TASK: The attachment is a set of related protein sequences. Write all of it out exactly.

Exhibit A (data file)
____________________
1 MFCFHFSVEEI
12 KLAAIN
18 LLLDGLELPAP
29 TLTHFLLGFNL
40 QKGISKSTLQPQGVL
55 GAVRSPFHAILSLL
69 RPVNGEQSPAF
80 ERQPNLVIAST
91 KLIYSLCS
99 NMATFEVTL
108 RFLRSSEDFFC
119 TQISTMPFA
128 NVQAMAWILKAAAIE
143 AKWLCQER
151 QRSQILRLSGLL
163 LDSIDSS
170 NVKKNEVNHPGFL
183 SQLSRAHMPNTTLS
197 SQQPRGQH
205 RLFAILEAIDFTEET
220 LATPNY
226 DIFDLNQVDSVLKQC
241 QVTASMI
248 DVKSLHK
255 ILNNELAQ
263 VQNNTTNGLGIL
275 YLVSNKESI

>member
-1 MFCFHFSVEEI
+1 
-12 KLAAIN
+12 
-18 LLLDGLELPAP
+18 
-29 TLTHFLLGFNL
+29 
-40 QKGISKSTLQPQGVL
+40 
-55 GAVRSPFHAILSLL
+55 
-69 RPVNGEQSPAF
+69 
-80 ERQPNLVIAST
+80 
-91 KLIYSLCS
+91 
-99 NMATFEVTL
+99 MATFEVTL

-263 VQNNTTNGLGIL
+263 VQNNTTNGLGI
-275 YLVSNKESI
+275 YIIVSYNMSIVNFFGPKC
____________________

1 MFCFHFSVEEI
12 KLAAIN
18 LLLDGLELPAP
29 TLTHFLLGFNL
40 QKGISKSTLQPQGVL
55 GAVRSPFHAILSLL
69 RPVNGEQSPAF
80 ERQPNLVIAST
91 KLIYSLCS
99 NMATFEVTL
108 RFLRSSEDFFC
119 TQISTMPFA
128 NVQAMAWILKAAAIE
143 AKWLCQER
151 QRSQILRLSGLL
163 LDSIDSS
170 NVKKNEVNHPGFL
183 SQLSRAHMPNTTLS
197 SQQPRGQH
205 RLFAILEAIDFTEET
220 LATPNY
226 DIFDLNQVDSVLKQC
241 QVTASMI
248 DVKSLHK
255 ILNNELAQ
263 VQNNTTNGLGIL
275 YLVSNKESI

>member
-1 MFCFHFSVEEI
+1 
-12 KLAAIN
+12 
-18 LLLDGLELPAP
+18 
-29 TLTHFLLGFNL
+29 
-40 QKGISKSTLQPQGVL
+40 
-55 GAVRSPFHAILSLL
+55 
-69 RPVNGEQSPAF
+69 
-80 ERQPNLVIAST
+80 
-91 KLIYSLCS
+91 
-99 NMATFEVTL
+99 MATFEVTL

-263 VQNNTTNGLGIL
+263 VQNNTTNGLGI
-275 YLVSNKESI
+275 YIIVSYNMSIVNFFGPKC